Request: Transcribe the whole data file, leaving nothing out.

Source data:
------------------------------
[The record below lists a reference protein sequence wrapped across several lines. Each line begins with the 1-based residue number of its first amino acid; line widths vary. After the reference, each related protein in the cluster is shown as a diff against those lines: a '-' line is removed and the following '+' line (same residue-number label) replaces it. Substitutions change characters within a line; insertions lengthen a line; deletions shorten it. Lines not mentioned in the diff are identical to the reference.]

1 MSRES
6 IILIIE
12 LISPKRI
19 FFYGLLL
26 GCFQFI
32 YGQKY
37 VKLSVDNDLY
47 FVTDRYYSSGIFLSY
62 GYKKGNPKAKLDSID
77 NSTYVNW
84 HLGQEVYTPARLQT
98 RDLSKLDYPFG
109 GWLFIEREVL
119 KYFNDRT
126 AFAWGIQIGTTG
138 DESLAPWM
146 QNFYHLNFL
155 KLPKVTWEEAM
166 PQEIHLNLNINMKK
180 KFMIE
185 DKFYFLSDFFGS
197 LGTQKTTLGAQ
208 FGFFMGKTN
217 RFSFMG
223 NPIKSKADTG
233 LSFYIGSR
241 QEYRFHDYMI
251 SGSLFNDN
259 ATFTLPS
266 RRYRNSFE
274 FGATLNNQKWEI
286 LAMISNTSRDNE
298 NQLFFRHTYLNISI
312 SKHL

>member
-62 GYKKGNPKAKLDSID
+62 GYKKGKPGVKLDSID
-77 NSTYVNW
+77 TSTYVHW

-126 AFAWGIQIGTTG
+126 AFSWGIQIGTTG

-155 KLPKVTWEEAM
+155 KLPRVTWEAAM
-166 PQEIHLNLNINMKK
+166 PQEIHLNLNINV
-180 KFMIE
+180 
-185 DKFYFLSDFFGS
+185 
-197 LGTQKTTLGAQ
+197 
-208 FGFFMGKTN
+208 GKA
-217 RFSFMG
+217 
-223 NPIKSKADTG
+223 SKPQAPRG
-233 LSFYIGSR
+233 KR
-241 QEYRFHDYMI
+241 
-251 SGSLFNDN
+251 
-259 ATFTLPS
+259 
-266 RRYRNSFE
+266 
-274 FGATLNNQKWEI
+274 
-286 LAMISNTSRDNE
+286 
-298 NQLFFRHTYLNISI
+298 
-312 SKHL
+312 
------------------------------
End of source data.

[The record below lists a reference protein sequence wrapped across several lines. Each line begins with the 1-based residue number of its first amino acid; line widths vary. After the reference, each related protein in the cluster is shown as a diff against those lines: a '-' line is removed and the following '+' line (same residue-number label) replaces it. Substitutions change characters within a line; insertions lengthen a line; deletions shorten it. Lines not mentioned in the diff are identical to the reference.]

1 MSRES
6 IILIIE
12 LISPKRI
19 FFYGLLL
26 GCFQFI
32 YGQKY
37 VKLSVDNDLY
47 FVTDRYYSSGIFLSY
62 GYKKGNPKAKLDSID
77 NSTYVNW
84 HLGQEVYTPARLQT
98 RDLSKLDYPFG
109 GWLFIEREVL
119 KYFNDRT
126 AFAWGIQIGTTG
138 DESLAPWM
146 QNFYHLNFL
155 KLPKVTWEEAM
166 PQEIHLNLNINMKK
180 KFMIE
185 DKFYFLSDFFGS
197 LGTQKTTLGAQ
208 FGFFMGKTN
217 RFSFMG
223 NPIKSKADTG
233 LSFYIGSR
241 QEYRFHDYMI
251 SGSLFNDN
259 ATFTLPS
266 RRYRNSFE
274 FGATLNNQKWEI
286 LAMISNTSRDNE
298 NQLFFRHTYLNISI
312 SKHL

>member
-62 GYKKGNPKAKLDSID
+62 GYKKGKPGVKLDSID
-77 NSTYVNW
+77 TSTYVHW

-126 AFAWGIQIGTTG
+126 AFSWGIQIGTTG

-155 KLPKVTWEEAM
+155 KLPRVTWEAAM
-166 PQEIHLNLNINMKK
+166 PQEIHLNLNINV
-180 KFMIE
+180 
-185 DKFYFLSDFFGS
+185 
-197 LGTQKTTLGAQ
+197 
-208 FGFFMGKTN
+208 GKA
-217 RFSFMG
+217 
-223 NPIKSKADTG
+223 SKPQAPRG
-233 LSFYIGSR
+233 KR
-241 QEYRFHDYMI
+241 
-251 SGSLFNDN
+251 
-259 ATFTLPS
+259 
-266 RRYRNSFE
+266 
-274 FGATLNNQKWEI
+274 
-286 LAMISNTSRDNE
+286 
-298 NQLFFRHTYLNISI
+298 
-312 SKHL
+312 